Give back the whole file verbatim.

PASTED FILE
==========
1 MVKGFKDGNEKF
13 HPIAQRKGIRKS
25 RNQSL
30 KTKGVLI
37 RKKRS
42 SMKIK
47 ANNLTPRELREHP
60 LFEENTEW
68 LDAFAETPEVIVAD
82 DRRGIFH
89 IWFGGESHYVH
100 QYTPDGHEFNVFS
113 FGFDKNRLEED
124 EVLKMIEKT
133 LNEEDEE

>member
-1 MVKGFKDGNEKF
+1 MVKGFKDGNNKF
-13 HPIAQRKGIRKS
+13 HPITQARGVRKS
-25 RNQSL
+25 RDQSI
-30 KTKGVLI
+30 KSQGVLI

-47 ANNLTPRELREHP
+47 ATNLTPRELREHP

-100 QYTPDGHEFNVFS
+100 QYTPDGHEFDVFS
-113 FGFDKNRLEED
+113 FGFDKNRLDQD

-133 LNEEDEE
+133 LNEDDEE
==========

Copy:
1 MVKGFKDGNEKF
13 HPIAQRKGIRKS
25 RNQSL
30 KTKGVLI
37 RKKRS
42 SMKIK
47 ANNLTPRELREHP
60 LFEENTEW
68 LDAFAETPEVIVAD
82 DRRGIFH
89 IWFGGESHYVH
100 QYTPDGHEFNVFS
113 FGFDKNRLEED
124 EVLKMIEKT
133 LNEEDEE

>member
-1 MVKGFKDGNEKF
+1 MVKGFKDGNNKF
-13 HPIAQRKGIRKS
+13 HPITQARGVRKS
-25 RNQSL
+25 RDQSI
-30 KTKGVLI
+30 KSQGVLI

-47 ANNLTPRELREHP
+47 ATNLTPRELREHP

-100 QYTPDGHEFNVFS
+100 QYTPDGHEFDVFS
-113 FGFDKNRLEED
+113 FGFDKNRLDQD

-133 LNEEDEE
+133 LNEDDEE